A large number of editorials/articles have been published recently on scientific rigor, both in the general media and scientific press. eNeuro is joining this conversation with two commentaries, the first published today by Dr. Oswald Steward, University of California, Irvine, and the second to be published July 14 by Dr. Kate Button, University of Bath. The public, and more surprisingly scientists themselves, appear to be discussing scientific rigor as a novel problem. It is not. Issues of scientific rigor have always been there, from the first time humans tried to interpret the observations they were making by proposing conceptual frameworks and testing theories.
Take, as an example, the fight between Louis Pasteur and Claude Bernard in the nineteenth century on the mechanisms underlying fermentation. Claude Bernard, who defined the Scientific Method, claimed that fermentation could occur without the presence of microorganisms, in striking opposition to Pasteur’s theory. After Bernard’s death, Pasteur published a rebuttal of Bernard’s results, stating that Bernard had lacked scientific rigor when doing the experiments on fermentation.
It is surprising that Claude Bernard could make fundamental errors of experimental design, because he had written about what the proper behavior of a scientist should be. In fact, what he wrote may be interpreted as the essence of scientific rigor: “The experimental method is nothing but bringing observation and experiment into operation in order to get access to scientific truth. Some use the results of observation and experiment to build theories that they no longer put to test. … Instead, one’s inferences are to be tested by new experiments. … However, this is not yet sufficient. Even when attempting to verify one’s inference by an experiment or an observation, it is necessary to remain the slave of the observation, as well as of the experiment. One must not be overcome by one’s inductive idea that is nothing but a hypothesis. I can say that I follow such a precept. Thus, the verification of my inferring hypothesis, whatever its likelihood, does not blind me. I hold conditionally to it. Therefore, I am trying as much to invalidate as to verify my hypothesis. In short, I do research with an open mind. This is the reason why I so often found results I was not looking for while investigating other things I could not find. The truth must be the goal of our studies. Being satisfied by plausibility or likelihood is the true pitfall.”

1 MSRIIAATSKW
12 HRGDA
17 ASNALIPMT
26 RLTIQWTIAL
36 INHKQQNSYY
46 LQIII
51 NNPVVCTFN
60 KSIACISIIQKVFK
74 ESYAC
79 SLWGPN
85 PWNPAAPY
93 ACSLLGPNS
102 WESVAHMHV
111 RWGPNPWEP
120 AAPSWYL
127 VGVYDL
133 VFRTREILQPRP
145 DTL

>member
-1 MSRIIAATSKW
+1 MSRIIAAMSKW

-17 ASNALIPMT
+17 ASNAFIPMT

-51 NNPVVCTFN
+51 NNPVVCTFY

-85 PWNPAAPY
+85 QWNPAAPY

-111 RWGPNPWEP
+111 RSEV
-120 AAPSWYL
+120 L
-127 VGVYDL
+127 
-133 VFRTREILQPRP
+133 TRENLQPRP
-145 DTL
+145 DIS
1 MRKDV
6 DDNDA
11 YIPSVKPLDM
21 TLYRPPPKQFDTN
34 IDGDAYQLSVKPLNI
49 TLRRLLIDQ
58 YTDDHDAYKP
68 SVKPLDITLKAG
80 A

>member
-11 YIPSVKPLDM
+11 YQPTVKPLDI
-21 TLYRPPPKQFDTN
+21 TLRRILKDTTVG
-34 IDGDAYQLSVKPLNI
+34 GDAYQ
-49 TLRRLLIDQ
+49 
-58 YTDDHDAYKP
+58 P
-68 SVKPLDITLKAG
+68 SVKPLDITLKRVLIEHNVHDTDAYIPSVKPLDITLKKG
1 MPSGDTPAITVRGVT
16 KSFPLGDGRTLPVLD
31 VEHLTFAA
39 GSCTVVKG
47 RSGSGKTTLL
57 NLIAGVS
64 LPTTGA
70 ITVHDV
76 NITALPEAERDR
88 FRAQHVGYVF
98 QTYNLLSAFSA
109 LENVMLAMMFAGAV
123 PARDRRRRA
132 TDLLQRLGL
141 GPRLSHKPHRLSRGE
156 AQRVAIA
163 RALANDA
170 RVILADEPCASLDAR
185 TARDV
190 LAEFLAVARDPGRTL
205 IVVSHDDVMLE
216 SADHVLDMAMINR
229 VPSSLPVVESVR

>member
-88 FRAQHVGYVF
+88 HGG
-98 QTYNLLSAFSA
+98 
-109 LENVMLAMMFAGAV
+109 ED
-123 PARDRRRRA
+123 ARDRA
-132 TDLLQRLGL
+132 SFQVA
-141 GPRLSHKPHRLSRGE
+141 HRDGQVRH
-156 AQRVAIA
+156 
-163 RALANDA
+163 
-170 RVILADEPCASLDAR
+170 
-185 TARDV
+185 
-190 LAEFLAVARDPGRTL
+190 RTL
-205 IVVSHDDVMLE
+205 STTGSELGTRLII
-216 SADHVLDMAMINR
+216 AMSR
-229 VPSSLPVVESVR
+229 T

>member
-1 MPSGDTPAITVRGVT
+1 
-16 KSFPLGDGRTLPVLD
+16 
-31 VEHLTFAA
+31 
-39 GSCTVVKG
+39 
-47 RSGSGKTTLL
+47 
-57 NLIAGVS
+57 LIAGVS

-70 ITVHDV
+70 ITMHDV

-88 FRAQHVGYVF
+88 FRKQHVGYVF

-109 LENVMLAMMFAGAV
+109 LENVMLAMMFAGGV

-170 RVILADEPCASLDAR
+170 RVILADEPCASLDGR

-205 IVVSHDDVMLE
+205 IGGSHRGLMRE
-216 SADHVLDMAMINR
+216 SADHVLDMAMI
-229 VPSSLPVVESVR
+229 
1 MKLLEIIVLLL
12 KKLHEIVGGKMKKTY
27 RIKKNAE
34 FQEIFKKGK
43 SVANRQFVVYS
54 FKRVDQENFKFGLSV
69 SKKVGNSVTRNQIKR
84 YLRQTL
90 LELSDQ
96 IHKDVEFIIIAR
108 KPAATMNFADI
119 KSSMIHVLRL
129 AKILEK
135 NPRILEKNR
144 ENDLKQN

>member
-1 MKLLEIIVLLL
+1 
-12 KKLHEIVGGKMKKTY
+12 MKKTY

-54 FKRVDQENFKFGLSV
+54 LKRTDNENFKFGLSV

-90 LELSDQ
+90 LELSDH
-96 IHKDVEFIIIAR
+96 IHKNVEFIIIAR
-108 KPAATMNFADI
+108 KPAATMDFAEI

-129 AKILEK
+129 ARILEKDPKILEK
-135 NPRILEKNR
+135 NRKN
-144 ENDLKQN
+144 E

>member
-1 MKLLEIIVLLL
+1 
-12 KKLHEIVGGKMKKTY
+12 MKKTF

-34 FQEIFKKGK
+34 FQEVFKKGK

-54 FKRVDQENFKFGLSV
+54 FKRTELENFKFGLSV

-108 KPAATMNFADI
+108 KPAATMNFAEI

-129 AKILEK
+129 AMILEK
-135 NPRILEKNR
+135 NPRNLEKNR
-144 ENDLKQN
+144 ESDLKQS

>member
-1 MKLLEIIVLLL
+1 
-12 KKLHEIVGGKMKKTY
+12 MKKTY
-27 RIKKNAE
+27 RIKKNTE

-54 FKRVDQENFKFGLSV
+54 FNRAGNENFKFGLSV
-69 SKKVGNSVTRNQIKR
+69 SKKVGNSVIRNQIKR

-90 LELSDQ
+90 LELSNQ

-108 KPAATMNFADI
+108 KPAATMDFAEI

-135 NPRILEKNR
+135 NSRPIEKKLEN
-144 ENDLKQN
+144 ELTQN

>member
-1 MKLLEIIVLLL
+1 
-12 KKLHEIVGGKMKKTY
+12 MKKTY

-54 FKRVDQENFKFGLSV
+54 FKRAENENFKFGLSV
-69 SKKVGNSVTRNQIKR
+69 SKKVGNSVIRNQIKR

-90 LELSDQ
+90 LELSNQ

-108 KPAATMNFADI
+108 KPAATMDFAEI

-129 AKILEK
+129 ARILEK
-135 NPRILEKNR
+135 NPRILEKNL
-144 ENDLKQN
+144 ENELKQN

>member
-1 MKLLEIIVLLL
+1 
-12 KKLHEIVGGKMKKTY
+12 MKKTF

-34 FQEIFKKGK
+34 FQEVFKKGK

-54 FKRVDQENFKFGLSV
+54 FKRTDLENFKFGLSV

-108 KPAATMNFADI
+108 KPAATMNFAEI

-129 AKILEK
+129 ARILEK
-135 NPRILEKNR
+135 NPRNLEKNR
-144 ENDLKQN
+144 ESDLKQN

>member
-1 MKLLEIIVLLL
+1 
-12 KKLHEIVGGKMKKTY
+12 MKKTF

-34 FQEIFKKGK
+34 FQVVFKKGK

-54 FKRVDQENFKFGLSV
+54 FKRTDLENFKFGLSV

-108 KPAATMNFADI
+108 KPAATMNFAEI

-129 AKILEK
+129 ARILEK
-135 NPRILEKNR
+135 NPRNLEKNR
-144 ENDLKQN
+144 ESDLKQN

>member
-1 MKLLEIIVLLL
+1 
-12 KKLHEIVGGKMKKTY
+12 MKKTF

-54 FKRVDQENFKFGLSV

Why did the apostle of scientific rigor fail to apply the rules he defined himself? His fight with Pasteur? Ego? The conviction that he was right? The history of science is full of studies designed to prove/disprove theories without appropriate controls. Interestingly, after Pasteur’s death, the dispute was resolved; a disciple commenting about the controversy said, “One was not wrong, and one was right.” As sometimes happens in science, Bernard’s intuition was correct, although the experiments were not adequately performed to support his theory. However, in many instances, the lack of rigor leads to results that cannot be reproduced (it is estimated that 30% of the papers published by the two main science magazines cannot be reproduced, and 30% of the results are partially reproducible).
Our motivation to publish often leads us to neglect scientific rigor. In a SfN webinar on “Minimizing Bias in Experimental Design & Execution”, I mentioned the example of authors who were pressed to perform a pharmacological test in animals to get their paper published in Nature Medicine. They did the experiment with the minimum number of animals (n=5) that would satisfy reviewers. These preclinical results were taken as solid, leading to clinical trials, which were stopped because of negative/deleterious results.